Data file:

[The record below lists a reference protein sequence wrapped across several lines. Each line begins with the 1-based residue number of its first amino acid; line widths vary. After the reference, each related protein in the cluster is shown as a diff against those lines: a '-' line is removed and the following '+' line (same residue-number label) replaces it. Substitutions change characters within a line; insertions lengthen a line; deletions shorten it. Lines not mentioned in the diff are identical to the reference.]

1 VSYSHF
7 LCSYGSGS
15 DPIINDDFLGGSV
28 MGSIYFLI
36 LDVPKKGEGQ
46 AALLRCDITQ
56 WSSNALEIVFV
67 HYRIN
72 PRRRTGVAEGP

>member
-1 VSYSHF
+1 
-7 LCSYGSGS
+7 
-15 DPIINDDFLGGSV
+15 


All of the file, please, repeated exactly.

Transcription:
[The record below lists a reference protein sequence wrapped across several lines. Each line begins with the 1-based residue number of its first amino acid; line widths vary. After the reference, each related protein in the cluster is shown as a diff against those lines: a '-' line is removed and the following '+' line (same residue-number label) replaces it. Substitutions change characters within a line; insertions lengthen a line; deletions shorten it. Lines not mentioned in the diff are identical to the reference.]

1 VSYSHF
7 LCSYGSGS
15 DPIINDDFLGGSV
28 MGSIYFLI
36 LDVPKKGEGQ
46 AALLRCDITQ
56 WSSNALEIVFV
67 HYRIN
72 PRRRTGVAEGP

>member
-1 VSYSHF
+1 
-7 LCSYGSGS
+7 
-15 DPIINDDFLGGSV
+15 